The Securities and Exchange Commission named six people on Wednesday to lead new investigative units
The Securities and Exchange Commission named six people on Wednesday to lead new investigative units and unveiled a new policy for rewarding prompt cooperation by those with knowledge of misconduct as the agency reorganizes its enforcement efforts.
The SEC was scorched by its failure to detect the stunning, long-running fraud by money manager Bernard Madoff despite numerous red flags and credible warnings.
The new units and their leaders are: asset management, headed by Bruce Karpati and Robert Kaplan; market abuse, led by Daniel Hawke; structured and new products, Kenneth Lench; foreign corrupt practices, Cheryl Scarboro; and municipal securities and public pensions, Elaine Greenberg.
All of the unit chiefs come from within the agency. The new units reflect areas of high priority for the SEC, and are in response to the growing complexity and speed of the markets and burgeoning financial products. They will be able to detect emerging fraud and file cases quickly, the SEC said.
SEC Enforcement Director Robert Khuzami also announced new measures designed to encourage companies and individuals to cooperate more closely in providing information.
The SEC also set up a new Office of Market Intelligence to analyze the hundreds of thousands of tips and complaints received by the agency each year. It will be headed by Thomas Sporkin, who has been deputy chief of the SEC’s Office of Internet Enforcement since 2001.
The SEC inspector general recommended late last year that the agency create a new system for handling tips and complaints to prevent another breakdown like the one that allowed Madoff’s massive Ponzi scheme to flourish for nearly two decades.
For the first time, the SEC will have a formal framework of incentives for gaining the cooperation of people who witnessed instances of securities fraud — and “who can walk into a courtroom, raise their right hand and tell their story to the world,” Khuzami said at a news conference at agency headquarters.
The same types of cooperation incentives have been used by the Justice Department in its criminal investigations but haven’t been available to the SEC enforcement attorneys pursuing civil cases, Khuzami said. They include formal written cooperation agreements under which SEC attorneys recommend leniency for parties providing information in their proposals to the SEC commissioners, who must approve enforcement actions.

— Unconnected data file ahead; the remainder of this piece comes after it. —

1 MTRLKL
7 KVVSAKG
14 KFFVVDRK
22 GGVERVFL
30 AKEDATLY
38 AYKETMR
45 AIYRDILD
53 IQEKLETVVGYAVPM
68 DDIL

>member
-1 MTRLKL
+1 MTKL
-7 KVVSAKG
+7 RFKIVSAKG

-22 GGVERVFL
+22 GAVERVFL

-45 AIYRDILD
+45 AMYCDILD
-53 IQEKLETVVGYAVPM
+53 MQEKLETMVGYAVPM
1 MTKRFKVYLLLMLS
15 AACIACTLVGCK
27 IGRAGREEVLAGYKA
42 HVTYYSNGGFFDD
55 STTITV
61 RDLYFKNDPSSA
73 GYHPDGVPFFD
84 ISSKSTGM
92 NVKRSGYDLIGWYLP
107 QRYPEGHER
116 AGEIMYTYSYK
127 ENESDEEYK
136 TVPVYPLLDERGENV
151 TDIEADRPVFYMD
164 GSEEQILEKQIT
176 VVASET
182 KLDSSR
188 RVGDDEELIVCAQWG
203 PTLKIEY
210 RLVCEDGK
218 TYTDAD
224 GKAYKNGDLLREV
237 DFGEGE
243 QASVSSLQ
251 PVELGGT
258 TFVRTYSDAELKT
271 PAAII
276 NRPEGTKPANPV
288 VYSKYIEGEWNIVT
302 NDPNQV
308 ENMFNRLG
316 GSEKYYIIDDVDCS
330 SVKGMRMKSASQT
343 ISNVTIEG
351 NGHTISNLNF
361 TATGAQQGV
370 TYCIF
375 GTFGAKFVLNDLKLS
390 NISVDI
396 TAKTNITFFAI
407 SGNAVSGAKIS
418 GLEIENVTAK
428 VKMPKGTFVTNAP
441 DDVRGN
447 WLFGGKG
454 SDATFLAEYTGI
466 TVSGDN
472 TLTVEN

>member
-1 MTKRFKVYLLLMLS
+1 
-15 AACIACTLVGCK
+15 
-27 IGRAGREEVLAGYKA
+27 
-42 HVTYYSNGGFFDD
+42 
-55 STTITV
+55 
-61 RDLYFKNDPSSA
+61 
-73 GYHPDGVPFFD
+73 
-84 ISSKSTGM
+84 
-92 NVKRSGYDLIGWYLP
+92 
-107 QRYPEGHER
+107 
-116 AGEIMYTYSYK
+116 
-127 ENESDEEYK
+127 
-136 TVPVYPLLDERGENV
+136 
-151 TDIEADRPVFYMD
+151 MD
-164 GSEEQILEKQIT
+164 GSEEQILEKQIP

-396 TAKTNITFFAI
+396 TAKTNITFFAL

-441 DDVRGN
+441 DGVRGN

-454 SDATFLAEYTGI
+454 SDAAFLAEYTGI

Also, the SEC will defer prosecution against cooperating companies or individuals in some circumstances.
“Our new cooperation program has the potential to be a game-changer for the enforcement division,” Khuzami said.
“Latecomers rarely will qualify for cooperation credit, so there is every reason to step forward — before someone else does — while you are in a position to benefit from your knowledge of wrongdoing,” he said.
Khuzami, a former federal prosecutor who came to the SEC in March 2009 from Wall Street investment firm Deutsche Bank, said the agency has undertaken the most extensive restructuring of the enforcement division in more than 30 years.
Early last year, SEC Chairman Mary Schapiro ended a policy requiring agency enforcement attorneys to get approval from the SEC commissioners before negotiating fines and penalties with companies accused of violations.
The inspector general, David Kotz, also recommended making it easier for junior-level enforcement attorneys to bring their concerns to top managers.
In reports by his office issued last year, Kotz chronicled in detail how the SEC bungled five investigations of Madoff’s business between June 1992 and December 2008, when the financier confessed the scheme to his sons. Kotz found that enforcement staff lacked adequate guidance on how to properly analyze complaints, and therefore failed to thoroughly review a complaint on Madoff brought to them in 2001 by private fraud investigator Harry Markopolos.
Madoff, who pleaded guilty in March 2009, is serving a 150-year sentence in federal prison in North Carolina for what could be the biggest Ponzi scheme in history, with investor losses estimated so far at $13 billion to $19 billion. It destroyed thousands of people’s life savings, wrecked charities and gave the financial system another big jolt.